We often wish for a fairy godmother to turn up when we are in a tight spot. Bethan Roscoe has had her own fairy godmother moment through her actual mother, Helen.
The third year student has taken on the role of director for the University of Portsmouth’s Dramatic and Musical Society’s production of Rodgers & Hammerstein’s Cinderella.
There was a problem with how to create a dress for the magical moment when Cinderella’s rags turn into a ball gown. When Bethan told her mum, who is an experienced wardrobe mistress for an amateur dramatics society, she knew exactly what to do.
‘Mum offered to make the transforming dress for us and we jumped at the offer,’ says Bethan. ‘She put it together in Suffolk then drove it down to have a fitting with Matilda, who is playing Cinderella. Matilda’s smile was so wide when we transformed it for the first time!’
Matilda Andrews agrees – it’s her favourite part of the show. ‘It’s every girl’s dream to be a real life princess. The energy from the rest of the cast when they saw the dress for the first time was phenomenal.’
She, like many people, watched the classic Disney film as a child and dreamed of fairy godmothers, pumpkins, ball gowns, and glass slippers. Just like Cinderella, her dream has come true by being cast in the lead role. The first year student from Sandhurst says: ‘I’m so excited. It’s my first leading role in a musical and it’s been a great experience so far. Everyone’s working so hard on the show and I can’t wait for people to see it.’
Rhys Jones, playing the role of Prince Christopher, says ‘I’ve always wanted to take part in a production like this and when I was picked as the prince, my eyes watered because I almost felt it was a mistake’.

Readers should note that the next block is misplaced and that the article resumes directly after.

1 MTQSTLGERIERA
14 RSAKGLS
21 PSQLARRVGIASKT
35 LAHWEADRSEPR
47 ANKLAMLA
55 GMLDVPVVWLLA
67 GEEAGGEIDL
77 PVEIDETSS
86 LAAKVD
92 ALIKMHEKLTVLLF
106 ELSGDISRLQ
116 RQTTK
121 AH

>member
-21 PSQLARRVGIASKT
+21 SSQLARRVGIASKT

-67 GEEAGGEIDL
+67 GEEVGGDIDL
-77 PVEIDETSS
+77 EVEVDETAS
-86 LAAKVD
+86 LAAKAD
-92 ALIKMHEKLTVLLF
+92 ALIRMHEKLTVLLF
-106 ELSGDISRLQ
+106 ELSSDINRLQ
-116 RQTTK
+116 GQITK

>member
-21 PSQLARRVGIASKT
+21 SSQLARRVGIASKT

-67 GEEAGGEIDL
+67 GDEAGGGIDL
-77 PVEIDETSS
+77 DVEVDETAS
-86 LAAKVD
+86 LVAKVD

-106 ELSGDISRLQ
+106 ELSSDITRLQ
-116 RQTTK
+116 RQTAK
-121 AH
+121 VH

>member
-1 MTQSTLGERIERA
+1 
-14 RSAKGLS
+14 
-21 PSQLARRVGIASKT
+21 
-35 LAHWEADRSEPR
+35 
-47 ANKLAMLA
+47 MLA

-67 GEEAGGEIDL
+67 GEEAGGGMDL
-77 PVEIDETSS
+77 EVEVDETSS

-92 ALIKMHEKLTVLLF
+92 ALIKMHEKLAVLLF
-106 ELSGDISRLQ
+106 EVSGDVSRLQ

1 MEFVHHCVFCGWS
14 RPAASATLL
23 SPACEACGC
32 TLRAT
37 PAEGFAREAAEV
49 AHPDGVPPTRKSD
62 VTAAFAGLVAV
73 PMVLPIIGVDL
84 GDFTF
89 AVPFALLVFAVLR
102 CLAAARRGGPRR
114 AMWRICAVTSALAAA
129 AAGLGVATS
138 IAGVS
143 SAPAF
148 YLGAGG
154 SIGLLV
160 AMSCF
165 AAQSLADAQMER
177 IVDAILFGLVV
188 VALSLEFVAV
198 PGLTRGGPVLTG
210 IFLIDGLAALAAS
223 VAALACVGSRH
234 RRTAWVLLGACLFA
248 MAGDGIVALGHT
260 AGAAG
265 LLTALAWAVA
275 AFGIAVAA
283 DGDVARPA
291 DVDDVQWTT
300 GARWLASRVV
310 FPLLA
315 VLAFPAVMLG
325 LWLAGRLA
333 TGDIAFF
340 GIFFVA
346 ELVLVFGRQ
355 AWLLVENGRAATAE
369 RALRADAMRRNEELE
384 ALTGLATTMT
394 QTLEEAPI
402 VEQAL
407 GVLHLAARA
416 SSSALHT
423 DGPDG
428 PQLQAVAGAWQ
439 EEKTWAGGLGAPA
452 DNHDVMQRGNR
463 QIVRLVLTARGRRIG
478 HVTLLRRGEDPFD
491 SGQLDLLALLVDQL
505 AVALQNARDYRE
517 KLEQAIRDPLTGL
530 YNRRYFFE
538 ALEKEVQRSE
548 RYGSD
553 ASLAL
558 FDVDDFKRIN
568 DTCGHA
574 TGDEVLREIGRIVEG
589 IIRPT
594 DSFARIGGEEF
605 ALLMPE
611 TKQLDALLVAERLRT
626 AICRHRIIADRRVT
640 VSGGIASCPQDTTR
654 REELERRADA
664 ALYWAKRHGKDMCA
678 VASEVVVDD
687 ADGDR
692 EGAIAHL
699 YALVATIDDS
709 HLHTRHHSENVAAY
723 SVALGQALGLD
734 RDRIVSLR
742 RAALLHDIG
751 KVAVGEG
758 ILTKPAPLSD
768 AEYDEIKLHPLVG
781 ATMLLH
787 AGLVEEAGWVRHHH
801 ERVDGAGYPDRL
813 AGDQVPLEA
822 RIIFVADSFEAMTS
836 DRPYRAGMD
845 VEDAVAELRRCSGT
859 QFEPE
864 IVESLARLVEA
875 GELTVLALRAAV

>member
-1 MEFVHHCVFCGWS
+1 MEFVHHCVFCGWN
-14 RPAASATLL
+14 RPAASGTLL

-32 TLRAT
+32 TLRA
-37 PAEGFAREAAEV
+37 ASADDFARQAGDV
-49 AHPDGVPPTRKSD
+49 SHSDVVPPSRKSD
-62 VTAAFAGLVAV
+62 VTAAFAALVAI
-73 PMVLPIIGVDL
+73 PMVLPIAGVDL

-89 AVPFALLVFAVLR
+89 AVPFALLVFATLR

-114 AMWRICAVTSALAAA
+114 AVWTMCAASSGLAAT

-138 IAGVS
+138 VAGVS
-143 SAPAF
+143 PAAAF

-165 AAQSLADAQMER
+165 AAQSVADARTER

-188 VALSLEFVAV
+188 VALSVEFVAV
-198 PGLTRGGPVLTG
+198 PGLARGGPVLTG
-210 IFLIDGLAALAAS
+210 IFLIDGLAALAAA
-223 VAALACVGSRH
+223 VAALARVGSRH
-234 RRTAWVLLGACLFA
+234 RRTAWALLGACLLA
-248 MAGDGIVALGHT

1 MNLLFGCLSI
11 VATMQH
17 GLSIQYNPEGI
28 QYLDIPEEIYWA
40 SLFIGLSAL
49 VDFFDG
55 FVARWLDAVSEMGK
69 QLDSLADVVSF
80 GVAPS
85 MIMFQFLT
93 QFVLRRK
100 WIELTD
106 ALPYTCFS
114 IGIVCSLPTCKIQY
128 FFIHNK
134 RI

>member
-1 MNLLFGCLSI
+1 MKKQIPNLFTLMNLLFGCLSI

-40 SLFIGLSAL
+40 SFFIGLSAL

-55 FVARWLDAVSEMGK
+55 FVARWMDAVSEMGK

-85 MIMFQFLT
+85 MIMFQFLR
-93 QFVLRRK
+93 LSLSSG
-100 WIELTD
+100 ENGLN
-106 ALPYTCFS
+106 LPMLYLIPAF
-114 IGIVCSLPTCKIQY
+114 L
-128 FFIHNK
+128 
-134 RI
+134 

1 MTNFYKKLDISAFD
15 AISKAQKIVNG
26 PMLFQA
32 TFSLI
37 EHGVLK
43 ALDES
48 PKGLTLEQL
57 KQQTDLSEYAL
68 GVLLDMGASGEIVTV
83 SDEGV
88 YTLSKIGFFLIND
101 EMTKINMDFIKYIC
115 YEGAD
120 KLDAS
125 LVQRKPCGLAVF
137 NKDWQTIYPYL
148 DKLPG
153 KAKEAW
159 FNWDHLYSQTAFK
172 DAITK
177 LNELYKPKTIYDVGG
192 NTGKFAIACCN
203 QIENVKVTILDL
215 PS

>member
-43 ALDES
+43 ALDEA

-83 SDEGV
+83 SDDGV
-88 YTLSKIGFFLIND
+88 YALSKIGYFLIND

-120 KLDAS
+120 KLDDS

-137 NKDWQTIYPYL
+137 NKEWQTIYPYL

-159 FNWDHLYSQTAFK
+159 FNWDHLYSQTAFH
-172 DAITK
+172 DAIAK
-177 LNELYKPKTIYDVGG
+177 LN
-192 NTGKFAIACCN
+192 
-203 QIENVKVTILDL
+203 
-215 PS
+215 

As an astrophysics student he is one of several cast members who does not study a performance-related course. ‘Everyone in the production has been so welcoming and friendly.’
And he adds that his friendship with Matilda has been an unexpected bonus. ‘We’ve become really good friends through Cinderella and there isn’t a rehearsal where we don’t make each other laugh.’
Matilda concurs: ‘We get on really well, which helps when rehearsing some of the romantic scenes.’
Meanwhile, Bethan, who has directed youth productions such as Bugsy Malone and Joseph and his Amazing Technicolour Dreamcoat, pays a lot of attention on the supporting cast. ‘Whenever I go to the theatre, my eyes wander and I find myself transfixed on members of the ensemble’. Bethan’s passion for the ensemble is clear through her directing.
‘It’s been such an amazing experience,’ says Melissa Hackett, who plays a farmer in the ensemble. 'Bethan has been a star in trying to ensure that everyone feels included. I feel like we are one big family.’
New Theatre Royal, Portsmouth
February 28-March 2